Saurabh has been associated with YKA as a user and has consistently been writing on the issue MHM and its intersectionality with other issues in the society. Now as an MHM Fellow with YKA, he’s launched the Right to Period campaign, which aims to ensure proper execution of MHM guidelines in Delhi’s schools.

The long-term aim of the campaign is to develop an open culture where menstruation is not treated as a taboo. The campaign also seeks to hold the schools accountable for their responsibilities as an important component in the implementation of MHM policies by making adequate sanitation infrastructure and knowledge of MHM available in school premises.

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Harshita is a psychologist and works to support people with mental health issues, particularly adolescents who are survivors of violence. Associated with the Azadi Foundation in UP, Harshita became an MHM Fellow with YKA, with the aim of promoting better menstrual health.

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MH Fellow Sabna comes with significant experience working with a range of development issues. A co-founder of Project Sakhi Saheli, which aims to combat period poverty and break menstrual taboos, Sabna has, in the past, worked on the issue of menstruation in urban slums of Delhi with women and adolescent girls. She and her team also released MenstraBook, with menstrastories and organised Menstra Tlk in the Delhi School of Social Work to create more conversations on menstruation.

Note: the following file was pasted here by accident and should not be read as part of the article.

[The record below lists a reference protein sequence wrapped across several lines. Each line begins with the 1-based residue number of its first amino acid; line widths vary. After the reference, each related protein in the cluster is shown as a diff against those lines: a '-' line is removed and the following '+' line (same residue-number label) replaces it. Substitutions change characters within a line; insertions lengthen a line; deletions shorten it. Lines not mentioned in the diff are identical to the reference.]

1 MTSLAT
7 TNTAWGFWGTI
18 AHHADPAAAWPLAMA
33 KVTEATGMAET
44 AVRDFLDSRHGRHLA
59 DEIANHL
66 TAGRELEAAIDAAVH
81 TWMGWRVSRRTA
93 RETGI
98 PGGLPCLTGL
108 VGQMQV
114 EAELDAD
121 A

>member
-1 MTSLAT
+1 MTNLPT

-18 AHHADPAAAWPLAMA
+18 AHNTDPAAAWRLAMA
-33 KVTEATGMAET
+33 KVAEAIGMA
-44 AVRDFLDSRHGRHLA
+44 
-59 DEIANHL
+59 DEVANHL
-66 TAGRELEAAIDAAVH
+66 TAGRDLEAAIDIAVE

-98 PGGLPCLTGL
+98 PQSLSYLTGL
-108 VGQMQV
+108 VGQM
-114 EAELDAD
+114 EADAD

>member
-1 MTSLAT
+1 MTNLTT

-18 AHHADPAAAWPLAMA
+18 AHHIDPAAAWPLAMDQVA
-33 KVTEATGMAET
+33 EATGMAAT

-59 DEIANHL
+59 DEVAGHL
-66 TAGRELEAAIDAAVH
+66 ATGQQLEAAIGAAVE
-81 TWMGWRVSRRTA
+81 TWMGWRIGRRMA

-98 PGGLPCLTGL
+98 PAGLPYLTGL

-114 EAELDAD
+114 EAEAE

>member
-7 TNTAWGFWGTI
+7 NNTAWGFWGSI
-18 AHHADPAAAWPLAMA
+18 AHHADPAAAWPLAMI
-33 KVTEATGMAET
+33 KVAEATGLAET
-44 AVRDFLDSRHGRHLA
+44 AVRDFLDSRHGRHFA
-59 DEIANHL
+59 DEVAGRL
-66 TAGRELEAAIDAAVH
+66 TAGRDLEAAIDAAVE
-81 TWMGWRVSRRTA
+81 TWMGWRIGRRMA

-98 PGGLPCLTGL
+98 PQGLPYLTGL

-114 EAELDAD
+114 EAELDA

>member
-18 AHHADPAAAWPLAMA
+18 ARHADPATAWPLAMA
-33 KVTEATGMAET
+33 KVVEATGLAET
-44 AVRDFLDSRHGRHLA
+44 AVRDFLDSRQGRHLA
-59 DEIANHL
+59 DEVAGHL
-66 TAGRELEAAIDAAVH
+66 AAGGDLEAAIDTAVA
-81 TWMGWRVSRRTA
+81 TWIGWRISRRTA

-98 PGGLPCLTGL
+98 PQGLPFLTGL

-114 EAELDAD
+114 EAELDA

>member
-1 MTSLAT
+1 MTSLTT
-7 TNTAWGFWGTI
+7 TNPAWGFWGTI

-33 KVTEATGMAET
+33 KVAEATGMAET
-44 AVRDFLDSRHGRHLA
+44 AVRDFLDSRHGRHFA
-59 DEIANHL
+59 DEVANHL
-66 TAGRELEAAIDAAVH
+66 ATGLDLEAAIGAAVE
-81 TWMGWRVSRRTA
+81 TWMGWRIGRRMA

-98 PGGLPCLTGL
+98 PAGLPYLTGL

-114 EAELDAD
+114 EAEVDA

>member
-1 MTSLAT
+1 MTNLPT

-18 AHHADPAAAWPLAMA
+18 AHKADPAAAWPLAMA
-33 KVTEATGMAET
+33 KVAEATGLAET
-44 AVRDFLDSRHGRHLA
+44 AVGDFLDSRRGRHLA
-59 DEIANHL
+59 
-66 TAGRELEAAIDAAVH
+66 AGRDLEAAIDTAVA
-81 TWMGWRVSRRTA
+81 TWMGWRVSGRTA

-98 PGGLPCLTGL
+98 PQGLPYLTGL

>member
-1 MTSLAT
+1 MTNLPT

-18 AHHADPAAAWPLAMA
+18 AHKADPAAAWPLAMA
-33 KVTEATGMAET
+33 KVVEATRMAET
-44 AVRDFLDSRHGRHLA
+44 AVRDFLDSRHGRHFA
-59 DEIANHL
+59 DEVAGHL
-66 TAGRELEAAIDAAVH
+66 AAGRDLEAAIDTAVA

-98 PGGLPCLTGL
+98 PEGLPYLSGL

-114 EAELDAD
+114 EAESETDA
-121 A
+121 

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A student from Delhi School of Social work, Vineet is a part of Project Sakhi Saheli, an initiative by the students of Delhi school of Social Work to create awareness on Menstrual Health and combat Period Poverty. Along with MHM Action Fellow Sabna, Vineet launched Menstratalk, a campaign that aims to put an end to period poverty and smash menstrual taboos in society.

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As a Youth Ki Awaaz Menstrual Health Fellow, Nitisha has started Let’s Talk Period, a campaign to mobilise young people to switch to sustainable period products. She says, “80 lakh women in Delhi use non-biodegradable sanitary products, generate 3000 tonnes of menstrual waste, that takes 500-800 years to decompose; which in turn contributes to the health issues of all menstruators, increased burden of waste management on the city and harmful living environment for all citizens.

Let’s Talk Period aims to change this by

Find out more about her campaign here.

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A former Assistant Secretary with the Ministry of Women and Child Development in West Bengal for three months, Lakshmi Bhavya has been championing the cause of menstrual hygiene in her district. By associating herself with the Lalana Campaign, a holistic menstrual hygiene awareness campaign which is conducted by the Anahat NGO, Lakshmi has been slowly breaking taboos when it comes to periods and menstrual hygiene.

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A Guwahati-based college student pursuing her Masters in Tata Institute of Social Sciences, Bidisha started the #BleedwithDignity campaign on the technology platform, demanding that the Government of Assam install